The person who is in complete charge of something is the captain of the ship. In the classroom that’s you, no one else.
You hold ultimate command and responsibility of your vessel and children need to know this.
In most classrooms being the captain is easy because you have respect and children know who is in charge. In other classrooms, there are plenty of children after your job and like to think they are steering things. A captain is in charge of his crew not the crew in charge of the captain. You will always come up against resistance, defiance and power struggles but pirates are not welcome.
Being a teacher is being a captain of a ship. You are the highest-ranking ‘officer’ in the classroom which makes you directly responsible for the conduct of the crew and the successful completion of the ship’s mission.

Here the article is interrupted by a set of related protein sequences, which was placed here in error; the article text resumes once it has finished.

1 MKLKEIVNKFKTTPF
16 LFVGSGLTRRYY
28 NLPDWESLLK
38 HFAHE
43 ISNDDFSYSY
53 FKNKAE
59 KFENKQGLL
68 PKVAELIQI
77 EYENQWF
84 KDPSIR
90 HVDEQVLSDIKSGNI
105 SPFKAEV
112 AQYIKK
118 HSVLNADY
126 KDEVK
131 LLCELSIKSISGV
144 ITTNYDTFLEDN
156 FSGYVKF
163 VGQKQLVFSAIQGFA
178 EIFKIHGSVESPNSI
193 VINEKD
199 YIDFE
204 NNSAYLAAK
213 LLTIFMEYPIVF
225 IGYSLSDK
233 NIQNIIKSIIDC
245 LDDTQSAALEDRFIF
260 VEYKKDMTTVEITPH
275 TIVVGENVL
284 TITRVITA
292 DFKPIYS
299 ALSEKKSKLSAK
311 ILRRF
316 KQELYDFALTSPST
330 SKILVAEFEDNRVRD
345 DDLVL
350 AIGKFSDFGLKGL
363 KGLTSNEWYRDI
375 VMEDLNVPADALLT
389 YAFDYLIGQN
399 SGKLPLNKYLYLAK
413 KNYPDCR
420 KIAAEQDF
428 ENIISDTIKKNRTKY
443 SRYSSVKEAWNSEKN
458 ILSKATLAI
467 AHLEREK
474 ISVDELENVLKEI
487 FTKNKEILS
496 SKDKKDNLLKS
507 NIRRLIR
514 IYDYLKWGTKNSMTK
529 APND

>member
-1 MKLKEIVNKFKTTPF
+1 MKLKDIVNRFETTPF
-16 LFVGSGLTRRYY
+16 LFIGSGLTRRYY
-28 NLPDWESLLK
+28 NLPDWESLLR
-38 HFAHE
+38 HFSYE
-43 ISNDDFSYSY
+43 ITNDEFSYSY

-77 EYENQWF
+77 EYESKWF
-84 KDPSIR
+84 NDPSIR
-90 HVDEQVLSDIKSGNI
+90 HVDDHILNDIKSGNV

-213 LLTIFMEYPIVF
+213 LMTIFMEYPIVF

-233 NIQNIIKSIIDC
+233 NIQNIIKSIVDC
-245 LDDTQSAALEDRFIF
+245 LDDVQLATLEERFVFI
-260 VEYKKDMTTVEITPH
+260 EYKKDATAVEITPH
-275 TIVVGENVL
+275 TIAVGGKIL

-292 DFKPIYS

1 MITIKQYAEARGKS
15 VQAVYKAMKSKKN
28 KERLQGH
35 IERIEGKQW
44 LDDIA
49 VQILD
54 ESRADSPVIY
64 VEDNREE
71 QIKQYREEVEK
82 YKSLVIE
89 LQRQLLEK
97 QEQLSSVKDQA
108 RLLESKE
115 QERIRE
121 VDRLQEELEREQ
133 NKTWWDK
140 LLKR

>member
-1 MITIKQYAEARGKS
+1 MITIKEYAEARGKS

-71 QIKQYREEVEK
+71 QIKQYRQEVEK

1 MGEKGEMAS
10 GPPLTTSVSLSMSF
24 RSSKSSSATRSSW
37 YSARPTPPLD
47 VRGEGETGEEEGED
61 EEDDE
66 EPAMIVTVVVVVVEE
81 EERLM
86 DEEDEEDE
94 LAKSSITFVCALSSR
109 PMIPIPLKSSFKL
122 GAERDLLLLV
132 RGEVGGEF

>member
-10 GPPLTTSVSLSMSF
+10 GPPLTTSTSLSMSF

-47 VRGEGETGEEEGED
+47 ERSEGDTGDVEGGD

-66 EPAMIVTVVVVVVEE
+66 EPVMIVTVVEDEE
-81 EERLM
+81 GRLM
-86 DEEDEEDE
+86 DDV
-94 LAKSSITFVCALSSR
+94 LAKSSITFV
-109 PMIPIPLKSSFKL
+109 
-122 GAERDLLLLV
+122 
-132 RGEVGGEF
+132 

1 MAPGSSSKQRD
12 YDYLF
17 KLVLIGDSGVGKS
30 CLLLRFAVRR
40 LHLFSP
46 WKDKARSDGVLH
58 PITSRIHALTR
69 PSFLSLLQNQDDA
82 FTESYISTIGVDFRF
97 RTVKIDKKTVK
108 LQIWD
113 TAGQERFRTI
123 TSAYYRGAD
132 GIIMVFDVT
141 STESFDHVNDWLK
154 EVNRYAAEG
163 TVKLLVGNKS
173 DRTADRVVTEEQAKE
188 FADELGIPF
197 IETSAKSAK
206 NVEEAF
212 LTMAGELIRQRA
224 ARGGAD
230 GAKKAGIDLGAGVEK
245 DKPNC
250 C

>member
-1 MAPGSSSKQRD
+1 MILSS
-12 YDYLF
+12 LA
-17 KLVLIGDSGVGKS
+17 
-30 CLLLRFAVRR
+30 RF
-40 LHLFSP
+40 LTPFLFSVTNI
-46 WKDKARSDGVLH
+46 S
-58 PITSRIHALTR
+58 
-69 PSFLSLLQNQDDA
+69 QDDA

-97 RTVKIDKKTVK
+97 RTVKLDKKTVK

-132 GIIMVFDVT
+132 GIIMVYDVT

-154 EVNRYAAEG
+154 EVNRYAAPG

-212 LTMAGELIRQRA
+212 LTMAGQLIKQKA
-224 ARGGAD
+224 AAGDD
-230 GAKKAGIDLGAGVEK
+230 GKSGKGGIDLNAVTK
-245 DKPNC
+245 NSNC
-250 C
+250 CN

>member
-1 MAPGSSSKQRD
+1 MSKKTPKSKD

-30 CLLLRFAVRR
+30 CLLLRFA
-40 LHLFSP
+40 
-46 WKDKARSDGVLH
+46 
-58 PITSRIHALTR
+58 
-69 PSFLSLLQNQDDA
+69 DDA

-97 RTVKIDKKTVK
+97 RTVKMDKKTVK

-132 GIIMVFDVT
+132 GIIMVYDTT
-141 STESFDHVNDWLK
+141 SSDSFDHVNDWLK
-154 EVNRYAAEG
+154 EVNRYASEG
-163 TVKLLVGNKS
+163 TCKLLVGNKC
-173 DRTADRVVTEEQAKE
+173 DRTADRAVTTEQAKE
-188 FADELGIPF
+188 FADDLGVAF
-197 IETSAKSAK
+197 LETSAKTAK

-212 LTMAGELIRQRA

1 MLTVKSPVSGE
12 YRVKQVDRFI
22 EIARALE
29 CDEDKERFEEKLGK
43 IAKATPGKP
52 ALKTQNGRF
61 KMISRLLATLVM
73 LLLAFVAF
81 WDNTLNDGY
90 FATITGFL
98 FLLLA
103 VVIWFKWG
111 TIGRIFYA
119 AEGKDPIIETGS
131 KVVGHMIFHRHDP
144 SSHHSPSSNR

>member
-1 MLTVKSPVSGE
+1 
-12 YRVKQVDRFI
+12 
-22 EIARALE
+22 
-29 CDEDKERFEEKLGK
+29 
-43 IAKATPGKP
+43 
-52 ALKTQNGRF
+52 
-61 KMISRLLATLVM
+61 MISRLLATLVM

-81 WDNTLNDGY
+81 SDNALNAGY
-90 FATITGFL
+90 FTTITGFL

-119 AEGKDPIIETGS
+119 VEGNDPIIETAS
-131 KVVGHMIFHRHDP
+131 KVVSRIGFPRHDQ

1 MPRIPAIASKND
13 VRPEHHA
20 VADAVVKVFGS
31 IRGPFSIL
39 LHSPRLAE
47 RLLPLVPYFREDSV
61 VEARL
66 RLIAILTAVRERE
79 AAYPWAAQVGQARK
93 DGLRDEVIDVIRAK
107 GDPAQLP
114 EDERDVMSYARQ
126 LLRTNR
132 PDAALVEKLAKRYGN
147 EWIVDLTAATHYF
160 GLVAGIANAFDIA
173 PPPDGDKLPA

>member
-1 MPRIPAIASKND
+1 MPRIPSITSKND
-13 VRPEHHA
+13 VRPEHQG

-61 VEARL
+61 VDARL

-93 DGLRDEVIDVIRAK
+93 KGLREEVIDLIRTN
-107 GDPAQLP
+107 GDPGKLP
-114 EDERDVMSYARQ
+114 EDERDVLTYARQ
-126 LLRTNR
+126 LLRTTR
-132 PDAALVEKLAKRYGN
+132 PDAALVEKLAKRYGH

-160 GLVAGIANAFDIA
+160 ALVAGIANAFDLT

A ship’s captain logs a ship’s course and speed, weather conditions and other factors that influence movement of the ship. Ship captains must therefore have excellent problem-solving skills because they have to adapt to changing conditions and respond to emergency situations. Sounds familiar doesn’t it? The captain works with officers and crews (your TA) to monitor a ship’s positions and avoid hazards. This is assessment for learning in action.
As the captain, you must be vigilant about the condition of everything on board the ship and make regular rounds to ensure all equipment is functioning (yes, that means those damn iPads).
Obviously as the captain of the ship you are going to encounter some story weather such as parental typhoons, mental health hurricanes and political cyclones. This will leave you feeling sea sick on occasions but your crew will look up to you for daily advice, guidance, navigation and inspiration. Weathering the storms and carrying on is essential. Shipwrecks are not an option.
Being the captain of a ship is full of ups and downs but every few weeks you get to experience a break on land. In the summer, this break is longer and but after a while you get sick of the land and you can’t wait to get back your sea legs.